2013 Carnival Village Promise: Minister confirms funding still not secured

Culture Minister Owen Bonnici, who in 2013 promised carnival enthusiasts a state-of-the-art carnival village in Marsa, admitted in parliament that his ministry is still in the process of applying for EU funding for the long-awaited project.

Following up on The Shift’s report last week that Bonnici’s ministry has lost millions in EU funds initially dedicated to this project due to never-ending delays in its delivery, Nationalist Party MP Charles Azzopardi asked the minister for more details on the status of the latest application.

The minister said his ministry is expected to present a formal application by April 2024 – two months after this year’s carnival celebrations.

“I am informed that the deadline for EU funds in connection with this project will come to an end next April, by which date the ministry will be presenting its application,” Bonnici said.

Last week, after a barrage of criticism over his continued failure to keep his promises, Bonnici told a press conference that “We already have the land in our hands (Marsa) and most of the buildings have been demolished, so once we have the EU funding – which we are applying for under the new programme – we will be working on implementing this promise.”

Sources familiar with EU funds told The Shift that this means a completion date for the project would be around five years away if the EU decides to re-fund the project.

Bonnici, one of the longest-serving ministers in the Labour government, has been promising carnival enthusiasts this project for over a decade.

His repeated promises have become a recurring joke among hundreds of carnival participants.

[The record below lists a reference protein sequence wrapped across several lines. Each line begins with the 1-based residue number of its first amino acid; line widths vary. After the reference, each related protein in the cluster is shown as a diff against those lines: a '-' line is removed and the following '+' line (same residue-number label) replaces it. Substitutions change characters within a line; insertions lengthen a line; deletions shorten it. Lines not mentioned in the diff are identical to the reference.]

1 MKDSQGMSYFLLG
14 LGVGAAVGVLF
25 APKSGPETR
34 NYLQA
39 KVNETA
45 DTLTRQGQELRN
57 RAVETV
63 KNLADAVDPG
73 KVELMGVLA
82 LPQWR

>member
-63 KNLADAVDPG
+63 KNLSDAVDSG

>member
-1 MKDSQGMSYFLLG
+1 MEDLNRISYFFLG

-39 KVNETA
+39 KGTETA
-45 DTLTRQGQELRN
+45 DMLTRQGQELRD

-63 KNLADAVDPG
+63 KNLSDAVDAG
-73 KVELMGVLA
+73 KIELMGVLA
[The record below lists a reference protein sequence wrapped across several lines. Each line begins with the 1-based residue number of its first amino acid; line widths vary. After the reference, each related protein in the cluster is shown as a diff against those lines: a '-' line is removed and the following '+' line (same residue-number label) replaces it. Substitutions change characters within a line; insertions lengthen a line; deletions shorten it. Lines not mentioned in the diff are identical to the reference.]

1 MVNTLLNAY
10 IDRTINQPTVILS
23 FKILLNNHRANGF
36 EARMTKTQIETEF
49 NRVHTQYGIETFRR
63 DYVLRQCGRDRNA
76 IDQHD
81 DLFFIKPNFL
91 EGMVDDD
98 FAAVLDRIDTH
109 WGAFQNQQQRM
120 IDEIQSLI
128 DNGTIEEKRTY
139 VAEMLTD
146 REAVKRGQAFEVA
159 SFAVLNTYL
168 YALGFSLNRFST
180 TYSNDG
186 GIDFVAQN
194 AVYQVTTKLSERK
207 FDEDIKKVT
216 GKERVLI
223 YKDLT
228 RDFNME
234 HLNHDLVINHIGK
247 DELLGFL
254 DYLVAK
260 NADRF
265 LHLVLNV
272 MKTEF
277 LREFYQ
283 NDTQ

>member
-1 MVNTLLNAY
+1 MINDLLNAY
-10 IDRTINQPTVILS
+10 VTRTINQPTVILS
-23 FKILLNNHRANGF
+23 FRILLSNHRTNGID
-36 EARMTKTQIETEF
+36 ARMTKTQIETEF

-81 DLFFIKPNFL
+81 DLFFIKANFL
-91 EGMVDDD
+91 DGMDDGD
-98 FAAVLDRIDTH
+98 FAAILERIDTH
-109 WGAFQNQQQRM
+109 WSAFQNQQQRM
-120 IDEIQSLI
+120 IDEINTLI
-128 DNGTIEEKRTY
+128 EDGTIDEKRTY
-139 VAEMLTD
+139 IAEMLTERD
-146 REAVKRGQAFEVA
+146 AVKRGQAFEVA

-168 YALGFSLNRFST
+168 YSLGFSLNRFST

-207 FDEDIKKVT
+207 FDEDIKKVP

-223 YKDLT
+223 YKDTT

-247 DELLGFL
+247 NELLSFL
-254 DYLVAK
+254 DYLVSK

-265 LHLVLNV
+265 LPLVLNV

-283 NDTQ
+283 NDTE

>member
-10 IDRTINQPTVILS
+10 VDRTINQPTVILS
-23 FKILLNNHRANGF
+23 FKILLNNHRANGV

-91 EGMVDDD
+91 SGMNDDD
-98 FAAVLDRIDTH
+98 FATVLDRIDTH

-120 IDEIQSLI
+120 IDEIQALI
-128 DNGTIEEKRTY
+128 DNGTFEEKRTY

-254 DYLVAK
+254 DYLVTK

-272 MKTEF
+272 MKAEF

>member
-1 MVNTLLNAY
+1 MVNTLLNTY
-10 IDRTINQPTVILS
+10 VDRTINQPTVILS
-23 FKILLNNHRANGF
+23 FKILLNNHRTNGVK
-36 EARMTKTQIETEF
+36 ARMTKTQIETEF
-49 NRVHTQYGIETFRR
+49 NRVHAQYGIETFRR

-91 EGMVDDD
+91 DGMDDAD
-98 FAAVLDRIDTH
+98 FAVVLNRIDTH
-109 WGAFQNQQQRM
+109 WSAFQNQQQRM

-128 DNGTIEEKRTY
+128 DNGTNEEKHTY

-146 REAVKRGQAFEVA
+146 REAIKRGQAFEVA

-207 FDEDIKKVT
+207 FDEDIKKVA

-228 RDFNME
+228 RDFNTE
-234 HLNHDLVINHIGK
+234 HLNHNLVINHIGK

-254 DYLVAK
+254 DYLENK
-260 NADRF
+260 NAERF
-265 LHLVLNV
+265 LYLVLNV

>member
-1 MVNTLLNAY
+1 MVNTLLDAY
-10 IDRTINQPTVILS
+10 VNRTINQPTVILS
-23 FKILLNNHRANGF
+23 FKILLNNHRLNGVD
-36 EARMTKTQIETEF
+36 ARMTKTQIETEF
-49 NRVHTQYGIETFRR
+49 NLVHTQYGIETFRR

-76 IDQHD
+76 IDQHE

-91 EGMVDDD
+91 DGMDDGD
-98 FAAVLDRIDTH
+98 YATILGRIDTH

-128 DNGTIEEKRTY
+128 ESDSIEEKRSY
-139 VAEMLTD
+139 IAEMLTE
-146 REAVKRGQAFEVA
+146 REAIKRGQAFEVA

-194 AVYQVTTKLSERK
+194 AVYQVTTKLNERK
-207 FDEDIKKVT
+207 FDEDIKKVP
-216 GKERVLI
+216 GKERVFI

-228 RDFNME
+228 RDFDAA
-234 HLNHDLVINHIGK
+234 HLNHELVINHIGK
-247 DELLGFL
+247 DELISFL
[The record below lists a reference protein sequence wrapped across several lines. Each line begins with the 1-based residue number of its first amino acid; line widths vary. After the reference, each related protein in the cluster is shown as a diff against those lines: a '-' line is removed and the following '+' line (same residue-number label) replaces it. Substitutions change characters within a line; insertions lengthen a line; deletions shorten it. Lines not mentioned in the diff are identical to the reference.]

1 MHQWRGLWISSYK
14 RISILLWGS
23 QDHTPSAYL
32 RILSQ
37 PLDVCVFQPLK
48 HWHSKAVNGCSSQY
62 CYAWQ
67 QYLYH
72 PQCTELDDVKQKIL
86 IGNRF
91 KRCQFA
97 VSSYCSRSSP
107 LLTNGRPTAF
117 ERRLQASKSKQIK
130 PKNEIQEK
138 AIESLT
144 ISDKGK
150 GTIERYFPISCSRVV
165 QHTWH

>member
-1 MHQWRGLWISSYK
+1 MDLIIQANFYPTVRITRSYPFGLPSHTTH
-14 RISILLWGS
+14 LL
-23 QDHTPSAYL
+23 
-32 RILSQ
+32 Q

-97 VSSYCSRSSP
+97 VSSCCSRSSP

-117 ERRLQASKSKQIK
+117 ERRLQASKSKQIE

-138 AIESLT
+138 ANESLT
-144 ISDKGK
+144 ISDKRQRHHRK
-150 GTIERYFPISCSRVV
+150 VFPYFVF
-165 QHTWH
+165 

Last week, following his latest promise, many took to social media, branding the minister “King Carnival”.

In 2012, under the then-Nationalist Party administration, a development permit was issued for the Carnival Village project. When Labour came to power the following year, it changed its plans and announced a state-of-the-art “new concept”.

The planned project would see the construction of 18 warehouses to store floats, eight smaller craftsperson workshops for building float figures and for making costumes, a souvenir shop, a museum, a dance studio and even a music performance complex where musicians could rehearse.

After years of delays, in 2017, Bonnici announced that “the carnival village dream was only one step away,” and in 2019, the state broadcaster PBS said it would be ready by 2020.


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Charles Vassallo
Charles Vassallo
1 month ago

How can you trust such government concerning more serious state of affairs when they can’t even organise a piss up in a brewery… Ready by 2020 they stated, state of the art they said, go figure…

D M Briffa
D M Briffa
1 month ago

This is good news. The average voter isn’t concerned about “more serious state of affairs”. However, things like this do count. And when mega-loser Owen Bonnici, serial ex-Minister for countless ministries, keeps on failing to deliver, even the thickest died-in-the-wool Labour voter is going to realise that the horse they backed in the 3.30 race on Saturday at Marsa already has rigor mortis.

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